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IOWA CITY — When it mattered most, Iowa thrived and survived Saturday.

Northern Iowa threw a 31-23 scare at the Hawkeyes in the season opener for both teams, forcing Iowa into a four-quarter tussle in front of a crowd of 66,805 at Kinnick Stadium.

“We’ve got an awful lot to work on, but when we needed to make plays at the end, we made them,’’ linebacker Quinton Alston said. “We stood up in the fourth quarter and got it done.’’

Coach Kirk Ferentz described the game as the type of challenge he expected the Panthers and their collection of 18 returning starters to present.

“We’ve been involved in a lot of close games the past few years and that is the nature of college football anymore,’’ Ferentz said. “This was pretty much 60 minutes of turmoil and we might as well get used to it because that is usually how it goes. We have a lot of guys who haven’t played much football around here and for them to go through that and survive, that’s a good thing.’’

Clinton’s David Johnson, a preseason all-American back at the Football Championship Subdivision level, presented plenty of problems as he slipped behind the Iowa defense to collect 203 receiving yards on his five catches, an effort he complemented with a team-leading 34 rushing yards.

Johnson reached the end zone just once, catching a Sawyer Kollmorgen pass over the middle for a 70-yard touchdown that pulled Northern Iowa within 24-20 just over five minutes into the second half.

UNI inched even closer on Michael Schmadeke’s third field goal of the game, hitting from 38 yards with 12 minutes, 42 seconds remaining to leave the Hawkeyes clinging to a 24-23 lead.

Iowa’s defense rose to the occasion.

Limiting an offense which piled up 374 yards in the game’s first three quarters to 31 yards in the fourth, the Hawkeyes forced a pair of three-and-outs before Greg Mabin ended his first start in the Iowa secondary with an interception at the Hawkeye 31-yard line on a fourth-down play with 1:00 remaining.

“I was in the right place at the right time,’’ Mabin said. “We needed to make a play to keep them off the board and I was able to get that done and help us get the win.’’

Ferentz believes the experience of a four-quarter battle could ultimately benefit the Hawkeyes.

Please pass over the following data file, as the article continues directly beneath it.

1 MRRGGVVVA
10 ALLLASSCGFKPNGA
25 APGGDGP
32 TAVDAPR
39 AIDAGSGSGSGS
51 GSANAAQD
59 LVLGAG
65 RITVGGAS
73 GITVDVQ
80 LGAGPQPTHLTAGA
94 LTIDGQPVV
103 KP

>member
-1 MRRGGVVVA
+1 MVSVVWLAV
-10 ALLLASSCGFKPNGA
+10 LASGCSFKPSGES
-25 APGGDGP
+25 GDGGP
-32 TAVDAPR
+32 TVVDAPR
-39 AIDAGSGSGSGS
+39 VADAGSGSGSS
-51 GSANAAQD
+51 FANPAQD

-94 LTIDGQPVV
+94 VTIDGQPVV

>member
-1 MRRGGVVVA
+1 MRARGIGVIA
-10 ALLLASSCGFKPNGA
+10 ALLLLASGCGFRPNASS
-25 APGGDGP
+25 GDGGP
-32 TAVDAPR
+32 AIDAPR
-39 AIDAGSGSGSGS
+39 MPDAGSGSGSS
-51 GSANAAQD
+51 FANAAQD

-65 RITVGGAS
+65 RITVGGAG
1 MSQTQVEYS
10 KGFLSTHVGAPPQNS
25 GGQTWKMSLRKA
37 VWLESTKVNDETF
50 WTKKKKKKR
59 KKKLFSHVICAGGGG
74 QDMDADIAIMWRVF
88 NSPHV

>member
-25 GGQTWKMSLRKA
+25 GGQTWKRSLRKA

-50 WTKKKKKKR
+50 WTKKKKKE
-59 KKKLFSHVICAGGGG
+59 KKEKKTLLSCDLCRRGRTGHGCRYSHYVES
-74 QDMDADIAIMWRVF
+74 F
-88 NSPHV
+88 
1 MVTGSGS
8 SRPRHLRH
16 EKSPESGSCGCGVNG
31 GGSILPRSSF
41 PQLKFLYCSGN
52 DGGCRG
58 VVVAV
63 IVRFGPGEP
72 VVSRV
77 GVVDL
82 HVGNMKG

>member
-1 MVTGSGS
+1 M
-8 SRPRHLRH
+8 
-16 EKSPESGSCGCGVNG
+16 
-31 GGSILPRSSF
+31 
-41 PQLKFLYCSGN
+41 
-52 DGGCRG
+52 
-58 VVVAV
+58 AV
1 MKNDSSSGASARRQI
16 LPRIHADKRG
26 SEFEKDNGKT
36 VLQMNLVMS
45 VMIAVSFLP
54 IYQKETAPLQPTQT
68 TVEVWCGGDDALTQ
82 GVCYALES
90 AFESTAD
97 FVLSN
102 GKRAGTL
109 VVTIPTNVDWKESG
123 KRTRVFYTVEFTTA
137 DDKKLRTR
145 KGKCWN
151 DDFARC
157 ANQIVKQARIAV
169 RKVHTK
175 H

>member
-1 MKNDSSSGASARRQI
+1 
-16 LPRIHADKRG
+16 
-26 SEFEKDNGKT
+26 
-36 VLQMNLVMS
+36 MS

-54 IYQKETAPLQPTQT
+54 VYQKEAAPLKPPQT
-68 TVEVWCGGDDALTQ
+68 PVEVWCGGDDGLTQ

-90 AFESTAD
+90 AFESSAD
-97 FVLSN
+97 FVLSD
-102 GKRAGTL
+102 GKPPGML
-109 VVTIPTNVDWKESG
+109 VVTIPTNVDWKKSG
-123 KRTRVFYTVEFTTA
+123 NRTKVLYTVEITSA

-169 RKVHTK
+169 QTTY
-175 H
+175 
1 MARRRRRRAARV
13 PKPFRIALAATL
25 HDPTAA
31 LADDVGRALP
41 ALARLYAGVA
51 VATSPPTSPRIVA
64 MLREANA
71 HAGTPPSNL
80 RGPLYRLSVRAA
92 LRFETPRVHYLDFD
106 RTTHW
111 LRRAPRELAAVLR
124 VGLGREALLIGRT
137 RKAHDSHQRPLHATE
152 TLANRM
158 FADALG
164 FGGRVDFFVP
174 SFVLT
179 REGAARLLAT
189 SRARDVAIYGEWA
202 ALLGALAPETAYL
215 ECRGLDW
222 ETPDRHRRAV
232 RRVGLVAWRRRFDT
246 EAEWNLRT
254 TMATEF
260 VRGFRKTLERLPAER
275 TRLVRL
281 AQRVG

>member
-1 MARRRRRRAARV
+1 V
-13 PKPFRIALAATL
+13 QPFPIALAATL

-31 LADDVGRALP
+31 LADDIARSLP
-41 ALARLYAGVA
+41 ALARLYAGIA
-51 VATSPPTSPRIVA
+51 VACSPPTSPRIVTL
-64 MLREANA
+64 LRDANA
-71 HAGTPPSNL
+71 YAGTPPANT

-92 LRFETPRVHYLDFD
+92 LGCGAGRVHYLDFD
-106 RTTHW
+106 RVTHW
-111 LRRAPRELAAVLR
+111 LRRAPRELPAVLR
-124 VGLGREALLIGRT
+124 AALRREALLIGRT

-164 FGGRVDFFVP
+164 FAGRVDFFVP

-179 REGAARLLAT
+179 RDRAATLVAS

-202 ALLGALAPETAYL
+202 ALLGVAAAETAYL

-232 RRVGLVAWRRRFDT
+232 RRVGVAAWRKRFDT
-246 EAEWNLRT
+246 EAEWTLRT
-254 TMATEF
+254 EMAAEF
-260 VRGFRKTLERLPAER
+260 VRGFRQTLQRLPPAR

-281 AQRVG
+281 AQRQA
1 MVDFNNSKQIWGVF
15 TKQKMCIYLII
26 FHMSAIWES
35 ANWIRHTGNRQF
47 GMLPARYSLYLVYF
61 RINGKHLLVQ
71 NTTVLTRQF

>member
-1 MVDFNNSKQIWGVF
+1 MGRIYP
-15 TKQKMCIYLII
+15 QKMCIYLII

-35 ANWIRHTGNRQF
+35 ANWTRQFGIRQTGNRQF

“I liked our resiliency,’’ Ferentz said. “We didn’t have any choice, but sometimes you don’t answer, either. I think the guys amped it up in the fourth quarter after struggling. It wasn’t much fun there for a while.’’

Johnson said the Panthers’ objective was to keep the heat on the Hawkeyes.

“The idea was to come out and score, get a stop and then come out and score again,’’ he said. “We felt like we could have that kind of game.’’

Northern Iowa hurt itself with penalties.

The Panthers were flagged 16 times for 128 yards. Six of those penalties came on drives which resulted in Hawkeye points.

“We didn’t help ourselves,’’ Johnson said.

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Iowa struggled at times as well, although the feet of Tevaun Smith, arm of Jake Rudock and the hands of Derrick Willies helped deny Northern Iowa a chance to earn its first win over the Hawkeyes since 1898.

Smith successfully executed a reverse, then weaved his way through the UNI defense for a momentum-swinging 35-yard gain on Iowa’s first snap in the second half.

A facemask penalty on the play moved the ball to UNI 11-yard line and three plays later Smith scored on a 6-yard pass from Rudock to extend Iowa’s 17-13 halftime lead.

“That play really set a tone, got us going at the start of the third quarter,’’ said Rudock, who completed a career-high 31 passes in 41 attempts.

The junior connected with 13 receivers and threw for 250 yards, six shy of his previous career high set in Iowa’s 2013 season-opening loss to Northern Illinois.

“This feels a lot better than that one did,’’ Rudock said. “UNI challenged us and we knew they would. They forced us to make plays and we made the plays we needed to make. We’re far from a finished product, but we found a way to win and that’s important, too.’’

The Hawkeyes weren’t certain of that until after Willies, a redshirt freshman from Rock Island, stretched as he wrapped his arms around his first collegiate catch for a 46-yard gain that moved the ball to the UNI 8-yard line midway through the fourth quarter.

“It felt good to be out there, making a difference in a game,’’ Willies said. “Jake’s throwing a great ball and I was able to get to it. I wasn’t going to let it slip through my hands.’’

Two plays later, Damond Powell scored on a 12-yard bubble screen from Rudock with 6:50 left that provided Iowa with its winning margin.

“We did just enough to win a tough game,’’ Iowa offensive lineman Brandon Scherff said. “You can learn a lot from a game like this.’’

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